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We interviewed João Perre Viana, professor of the MiM Personal Inspiration Week course Business & Career Mentorship. João considers himself a citizen of the world, as he was born in Portugal, finished high school in the U.S., and completed his MBA in Belgium in 2003. His first senior management appointment took him to Central Asia (Kazakhstan), then to Eastern Europe (Ukraine) and finally Africa (Angola and Mozambique).
Throughout his personal and professional life, he has acquired extensive experience as a business mentor in multinationals, accelerators, incubators, and corporate programmes. In 2014, he launched the Walking Mentorship, an innovative project 20 years in the making. Walking Mentorship consists of a philosophy of self-development with a methodology based on different mentoring formats, connecting walking and direct contact with nature.
What do you think inspires today’s next-generation managers?
I believe the focus on life-work balance is starting to become part of today’s business narrative, and consequently, the next generation of managers are paying more attention to this balance. Ideas such as what it means to lead a purposeful life are climbing to the top of the list of priorities in our world. Anyone who can prove that it is possible to meet a need, do it well and love what they do becomes an inspiration to follow.
Inspiration can come from anywhere: from world-famous individuals or corporations to relatively unknown people who manage to lead meaningful lives while succeeding financially. Although it is possible to find inspiration anywhere, we need to pay attention and know where to look for it, and here education plays a crucial role facilitating the process.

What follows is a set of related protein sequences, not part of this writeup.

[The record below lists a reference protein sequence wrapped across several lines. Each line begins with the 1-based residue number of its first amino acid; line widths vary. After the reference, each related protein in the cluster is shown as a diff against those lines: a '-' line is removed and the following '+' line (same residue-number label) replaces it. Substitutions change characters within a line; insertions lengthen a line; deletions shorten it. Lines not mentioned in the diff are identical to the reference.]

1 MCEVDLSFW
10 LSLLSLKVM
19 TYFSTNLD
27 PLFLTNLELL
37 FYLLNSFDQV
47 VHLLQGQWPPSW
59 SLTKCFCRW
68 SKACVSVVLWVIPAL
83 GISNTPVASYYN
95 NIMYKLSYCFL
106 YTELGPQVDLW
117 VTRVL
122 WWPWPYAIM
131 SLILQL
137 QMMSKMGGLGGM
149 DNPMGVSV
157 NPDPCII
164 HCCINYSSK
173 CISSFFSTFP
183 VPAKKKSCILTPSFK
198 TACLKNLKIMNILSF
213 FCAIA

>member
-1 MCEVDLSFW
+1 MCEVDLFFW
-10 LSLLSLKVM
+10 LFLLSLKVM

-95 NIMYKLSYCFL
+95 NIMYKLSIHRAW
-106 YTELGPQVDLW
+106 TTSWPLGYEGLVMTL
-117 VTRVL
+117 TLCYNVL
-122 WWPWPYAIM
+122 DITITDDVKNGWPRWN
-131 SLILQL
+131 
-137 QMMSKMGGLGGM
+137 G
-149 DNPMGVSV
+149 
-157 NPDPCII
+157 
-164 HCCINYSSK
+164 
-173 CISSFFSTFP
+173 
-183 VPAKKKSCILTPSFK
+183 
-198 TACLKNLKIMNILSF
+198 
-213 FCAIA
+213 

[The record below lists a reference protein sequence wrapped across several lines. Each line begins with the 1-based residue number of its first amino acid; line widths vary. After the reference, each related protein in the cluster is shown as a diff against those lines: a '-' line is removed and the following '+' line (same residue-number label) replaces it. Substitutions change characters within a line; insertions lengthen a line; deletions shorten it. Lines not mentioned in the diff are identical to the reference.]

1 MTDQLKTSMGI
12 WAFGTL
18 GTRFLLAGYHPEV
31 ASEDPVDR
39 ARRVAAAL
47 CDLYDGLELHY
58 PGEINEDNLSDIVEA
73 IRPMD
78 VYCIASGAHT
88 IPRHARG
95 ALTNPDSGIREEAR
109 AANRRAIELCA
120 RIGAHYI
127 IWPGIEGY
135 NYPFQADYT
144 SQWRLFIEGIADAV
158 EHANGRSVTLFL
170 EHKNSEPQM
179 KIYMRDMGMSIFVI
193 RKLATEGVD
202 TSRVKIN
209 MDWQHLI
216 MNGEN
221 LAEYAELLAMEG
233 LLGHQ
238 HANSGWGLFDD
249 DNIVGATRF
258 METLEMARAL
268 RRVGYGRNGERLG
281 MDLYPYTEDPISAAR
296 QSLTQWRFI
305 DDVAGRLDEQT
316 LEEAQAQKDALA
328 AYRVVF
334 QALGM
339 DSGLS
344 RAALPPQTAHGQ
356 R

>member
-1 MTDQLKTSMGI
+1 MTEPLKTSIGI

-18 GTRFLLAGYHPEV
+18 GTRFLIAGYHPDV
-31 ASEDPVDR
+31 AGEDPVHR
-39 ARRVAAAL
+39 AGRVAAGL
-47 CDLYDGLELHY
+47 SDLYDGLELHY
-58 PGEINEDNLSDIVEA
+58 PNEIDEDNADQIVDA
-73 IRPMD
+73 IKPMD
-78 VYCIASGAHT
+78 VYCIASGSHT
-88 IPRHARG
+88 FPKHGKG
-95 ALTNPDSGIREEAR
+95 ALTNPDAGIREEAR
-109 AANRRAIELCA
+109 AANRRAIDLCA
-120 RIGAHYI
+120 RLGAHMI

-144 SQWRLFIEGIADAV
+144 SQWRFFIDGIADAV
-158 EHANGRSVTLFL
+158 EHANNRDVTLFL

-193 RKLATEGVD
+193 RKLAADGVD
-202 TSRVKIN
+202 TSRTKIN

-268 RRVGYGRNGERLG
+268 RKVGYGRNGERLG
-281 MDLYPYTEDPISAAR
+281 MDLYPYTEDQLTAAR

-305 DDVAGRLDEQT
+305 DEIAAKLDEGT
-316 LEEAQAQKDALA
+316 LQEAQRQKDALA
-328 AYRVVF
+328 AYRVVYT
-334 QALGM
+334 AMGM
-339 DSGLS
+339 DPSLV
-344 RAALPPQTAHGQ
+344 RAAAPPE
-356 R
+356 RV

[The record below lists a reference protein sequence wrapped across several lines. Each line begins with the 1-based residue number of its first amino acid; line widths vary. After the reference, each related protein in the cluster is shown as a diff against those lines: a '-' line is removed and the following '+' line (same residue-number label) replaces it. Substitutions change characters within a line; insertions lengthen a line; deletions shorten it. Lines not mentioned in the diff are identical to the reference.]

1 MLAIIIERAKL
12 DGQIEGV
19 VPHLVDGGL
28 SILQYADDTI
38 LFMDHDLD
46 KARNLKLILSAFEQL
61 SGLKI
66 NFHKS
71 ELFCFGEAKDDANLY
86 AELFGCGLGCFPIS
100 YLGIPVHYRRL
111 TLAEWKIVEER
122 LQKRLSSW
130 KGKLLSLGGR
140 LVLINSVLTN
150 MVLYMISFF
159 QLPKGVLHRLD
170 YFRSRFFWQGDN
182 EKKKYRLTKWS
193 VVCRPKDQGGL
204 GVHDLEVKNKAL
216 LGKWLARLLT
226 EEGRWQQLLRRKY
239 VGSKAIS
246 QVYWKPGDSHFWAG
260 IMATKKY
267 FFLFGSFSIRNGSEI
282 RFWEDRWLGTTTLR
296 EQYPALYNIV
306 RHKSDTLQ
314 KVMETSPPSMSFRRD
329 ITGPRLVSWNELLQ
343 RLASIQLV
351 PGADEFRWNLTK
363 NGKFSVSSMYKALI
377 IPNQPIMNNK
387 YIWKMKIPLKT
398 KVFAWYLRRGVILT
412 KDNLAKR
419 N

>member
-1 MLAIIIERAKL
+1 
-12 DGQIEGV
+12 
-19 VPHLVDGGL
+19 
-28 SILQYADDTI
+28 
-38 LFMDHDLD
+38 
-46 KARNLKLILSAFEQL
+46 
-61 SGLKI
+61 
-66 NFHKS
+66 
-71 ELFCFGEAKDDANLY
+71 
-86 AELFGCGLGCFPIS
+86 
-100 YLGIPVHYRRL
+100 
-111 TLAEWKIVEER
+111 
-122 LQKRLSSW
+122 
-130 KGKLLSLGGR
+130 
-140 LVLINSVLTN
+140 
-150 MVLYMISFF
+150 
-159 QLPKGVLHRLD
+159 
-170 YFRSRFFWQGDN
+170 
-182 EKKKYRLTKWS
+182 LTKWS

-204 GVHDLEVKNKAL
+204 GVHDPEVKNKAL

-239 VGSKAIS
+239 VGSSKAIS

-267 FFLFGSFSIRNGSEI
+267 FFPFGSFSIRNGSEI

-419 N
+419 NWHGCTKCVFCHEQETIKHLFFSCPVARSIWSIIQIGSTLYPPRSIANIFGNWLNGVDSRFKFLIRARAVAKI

“Anyone who can prove that it is possible to meet a need, do it well, and love what they do becomes an inspiration to follow.”
What is the biggest take away you as an alumnus coming back to EADA?
My role as an EADA professor is that of a tutor and mentor, someone that not necessarily knows more about something, but knows something different. What we do (or don’t do) has consequences, and when you look back, it is possible to connect the dots and understand the powerful impact that things like education can have on our lives. When you dare to learn, it is a little like entering a “portal” that can actually transport you to other dimensions of thinking, being and finding a purposeful life.
What is the role of business and career mentorship in today’s business world?
The Business & Career Mentorship course is inspired by my activity with Walking Mentorship, and I describe it as a safe space where you can put your current life into perspective and create or revise your action plan.
The “Survival Kit” methodology is transversal to everything I do, and includes a set of eight steps that will gradually allow participants to create new meaning and drive change. This is a working methodology that helps you reduce stress and increase focus, concentration, motivation, memory, and mood.
How would you define personal and professional success?
For me, success means to live intentionally, which seems to be a never-ending job. Our life is like a movie in which we can simultaneously be the main character, the director and the screenplay writer. In this “movie”, all events are interconnected because they are part of the same narrative.
Some movies are long and others are short, but the quality of the final outcome is not related to the budget. A successful story is more often related to the underlying message that you are trying to get across and what impact you have on others. When you inspire, motivate or help someone to become a better person, you usually become a better person as well.